Twitter went aflutter this week with late-breaking (two years late) news in Smithsonian Magazine that Australian physicist Graham Turner had compared the findings of the landmark Limits to Growth report to actual recorded data from 1972-2000 and the Limits to Growth model held up remarkably well. Turner’s report, titled “A Comparison of the Limits to Growth with Thirty Years of Reality,” finds that in all five of the key global economic subsystems – population, food production, industrial production, pollution, and consumption of non-renewable natural resources – the Limits to Growth standard run scenario (essentially business as usual) looks uncannily similar to the actual data, whereas the other two scenarios – stablizing behavior and policies, and comprehensive use of technology – do not.
As Turner’s report explains, Limits to Growth has been subjected to countless attempts to discredit its accuracy and cloud public opinion on the issues it raises. “A Comparison of the Limits to Growth with Thirty Years of Reality” cuts through the public distortions and uses real data, and the actual models Limits to Growth draws on, to show that the Limits to Growth report deserves another look.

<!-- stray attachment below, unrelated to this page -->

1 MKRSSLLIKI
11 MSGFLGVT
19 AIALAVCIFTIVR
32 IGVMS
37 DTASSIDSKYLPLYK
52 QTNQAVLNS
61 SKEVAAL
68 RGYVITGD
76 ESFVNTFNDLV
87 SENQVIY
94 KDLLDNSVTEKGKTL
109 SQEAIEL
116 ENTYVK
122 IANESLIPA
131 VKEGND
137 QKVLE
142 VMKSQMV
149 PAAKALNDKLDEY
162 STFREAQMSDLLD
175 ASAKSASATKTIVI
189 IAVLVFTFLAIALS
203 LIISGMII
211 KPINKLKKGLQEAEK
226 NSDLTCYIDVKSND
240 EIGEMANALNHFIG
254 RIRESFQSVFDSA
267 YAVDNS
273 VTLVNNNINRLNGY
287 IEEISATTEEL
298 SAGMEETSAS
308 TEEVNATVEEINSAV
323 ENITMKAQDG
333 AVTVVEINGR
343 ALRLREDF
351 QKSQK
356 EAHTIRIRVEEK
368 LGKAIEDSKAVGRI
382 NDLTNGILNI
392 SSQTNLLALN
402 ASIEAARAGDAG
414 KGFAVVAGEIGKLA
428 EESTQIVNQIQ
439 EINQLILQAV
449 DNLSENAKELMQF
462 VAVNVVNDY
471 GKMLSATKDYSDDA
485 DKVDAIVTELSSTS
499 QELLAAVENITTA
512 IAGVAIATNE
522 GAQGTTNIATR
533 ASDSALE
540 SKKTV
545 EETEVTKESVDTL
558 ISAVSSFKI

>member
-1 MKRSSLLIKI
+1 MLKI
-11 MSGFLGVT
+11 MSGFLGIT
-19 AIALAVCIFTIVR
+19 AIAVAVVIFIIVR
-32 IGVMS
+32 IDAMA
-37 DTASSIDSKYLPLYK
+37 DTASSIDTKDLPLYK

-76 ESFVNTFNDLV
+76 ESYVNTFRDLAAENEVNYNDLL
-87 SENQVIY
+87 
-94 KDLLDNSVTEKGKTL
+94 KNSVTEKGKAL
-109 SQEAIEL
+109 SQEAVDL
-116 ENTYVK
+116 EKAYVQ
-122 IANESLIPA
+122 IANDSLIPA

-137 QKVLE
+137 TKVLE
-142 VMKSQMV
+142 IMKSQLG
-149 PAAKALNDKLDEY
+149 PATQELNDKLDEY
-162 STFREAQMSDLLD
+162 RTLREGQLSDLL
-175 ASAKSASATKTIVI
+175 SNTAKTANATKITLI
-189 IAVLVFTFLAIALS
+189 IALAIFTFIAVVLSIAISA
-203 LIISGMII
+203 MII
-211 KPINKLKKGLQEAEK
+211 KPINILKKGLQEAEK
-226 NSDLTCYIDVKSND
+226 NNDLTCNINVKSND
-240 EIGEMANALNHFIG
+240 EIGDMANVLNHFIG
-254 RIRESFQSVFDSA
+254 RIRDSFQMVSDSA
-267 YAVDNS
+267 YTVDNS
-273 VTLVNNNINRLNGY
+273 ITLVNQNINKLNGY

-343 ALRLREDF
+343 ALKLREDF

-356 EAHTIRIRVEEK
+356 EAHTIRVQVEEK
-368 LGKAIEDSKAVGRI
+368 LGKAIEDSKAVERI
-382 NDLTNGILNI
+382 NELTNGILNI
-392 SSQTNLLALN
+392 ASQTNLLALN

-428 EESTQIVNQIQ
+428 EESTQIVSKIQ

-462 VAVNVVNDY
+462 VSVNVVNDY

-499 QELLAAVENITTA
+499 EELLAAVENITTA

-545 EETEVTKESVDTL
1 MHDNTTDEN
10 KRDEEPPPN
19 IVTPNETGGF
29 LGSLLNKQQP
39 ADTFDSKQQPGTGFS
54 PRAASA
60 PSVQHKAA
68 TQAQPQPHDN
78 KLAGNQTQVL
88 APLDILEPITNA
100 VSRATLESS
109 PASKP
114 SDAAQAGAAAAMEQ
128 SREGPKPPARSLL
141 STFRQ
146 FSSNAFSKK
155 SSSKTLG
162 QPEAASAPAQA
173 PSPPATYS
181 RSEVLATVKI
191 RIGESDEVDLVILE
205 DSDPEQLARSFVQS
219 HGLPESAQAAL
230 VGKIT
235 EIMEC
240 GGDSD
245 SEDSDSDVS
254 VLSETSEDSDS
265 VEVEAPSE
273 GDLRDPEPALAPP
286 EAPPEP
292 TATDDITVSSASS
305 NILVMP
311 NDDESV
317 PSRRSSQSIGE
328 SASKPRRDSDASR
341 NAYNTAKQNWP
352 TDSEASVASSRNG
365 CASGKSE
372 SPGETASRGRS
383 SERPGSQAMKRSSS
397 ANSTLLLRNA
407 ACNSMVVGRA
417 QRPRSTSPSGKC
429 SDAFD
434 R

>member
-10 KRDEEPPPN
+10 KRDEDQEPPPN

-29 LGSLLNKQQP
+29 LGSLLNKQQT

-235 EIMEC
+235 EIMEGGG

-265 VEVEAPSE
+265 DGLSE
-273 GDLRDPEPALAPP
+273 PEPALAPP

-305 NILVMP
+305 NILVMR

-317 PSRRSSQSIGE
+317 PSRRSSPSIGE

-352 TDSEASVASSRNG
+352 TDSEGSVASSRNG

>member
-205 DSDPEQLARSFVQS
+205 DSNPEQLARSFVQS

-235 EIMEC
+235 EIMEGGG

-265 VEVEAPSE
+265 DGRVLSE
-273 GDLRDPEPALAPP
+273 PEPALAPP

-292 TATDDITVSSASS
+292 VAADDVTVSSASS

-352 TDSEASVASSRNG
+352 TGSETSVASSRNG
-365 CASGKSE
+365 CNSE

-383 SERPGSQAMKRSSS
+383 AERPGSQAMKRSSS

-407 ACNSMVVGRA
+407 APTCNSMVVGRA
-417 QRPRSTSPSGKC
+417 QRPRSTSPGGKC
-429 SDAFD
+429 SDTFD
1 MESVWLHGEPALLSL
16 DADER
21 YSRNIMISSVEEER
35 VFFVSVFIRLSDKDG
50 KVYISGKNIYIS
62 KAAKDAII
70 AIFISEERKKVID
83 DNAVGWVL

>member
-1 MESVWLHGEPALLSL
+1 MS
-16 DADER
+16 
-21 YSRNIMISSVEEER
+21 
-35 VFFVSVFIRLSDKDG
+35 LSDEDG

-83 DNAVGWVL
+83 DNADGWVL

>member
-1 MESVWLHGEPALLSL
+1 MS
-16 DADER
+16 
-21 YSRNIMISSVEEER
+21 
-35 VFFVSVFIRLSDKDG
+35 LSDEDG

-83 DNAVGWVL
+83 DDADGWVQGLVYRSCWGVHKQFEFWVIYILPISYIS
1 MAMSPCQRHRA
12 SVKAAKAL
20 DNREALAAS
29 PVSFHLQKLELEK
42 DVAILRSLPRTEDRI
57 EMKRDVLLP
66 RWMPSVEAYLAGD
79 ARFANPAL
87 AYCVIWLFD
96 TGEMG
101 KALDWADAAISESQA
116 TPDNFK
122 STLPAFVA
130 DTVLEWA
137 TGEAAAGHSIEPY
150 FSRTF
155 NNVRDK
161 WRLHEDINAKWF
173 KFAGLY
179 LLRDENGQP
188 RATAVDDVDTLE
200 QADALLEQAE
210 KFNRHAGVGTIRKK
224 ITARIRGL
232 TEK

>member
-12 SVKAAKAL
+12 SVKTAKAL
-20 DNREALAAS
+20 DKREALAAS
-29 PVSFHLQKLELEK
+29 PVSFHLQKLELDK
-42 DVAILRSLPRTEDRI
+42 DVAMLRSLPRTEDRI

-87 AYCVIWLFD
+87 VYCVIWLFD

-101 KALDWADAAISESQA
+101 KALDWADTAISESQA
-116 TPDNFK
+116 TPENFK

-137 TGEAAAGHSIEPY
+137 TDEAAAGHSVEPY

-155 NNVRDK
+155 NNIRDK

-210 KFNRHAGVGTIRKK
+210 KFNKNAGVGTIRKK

Although this new report does not address finance, we believe that the financial system plays a critical role in deciding the path we will follow: business as usual, rapid technological development, or stabilization. Limits to Growth detailed why we must choose stabilization. As we continue to march on the business as usual path, finance must help us find an off-ramp onto stabilization, or, as this report suggest, we may be in for some serious consequences.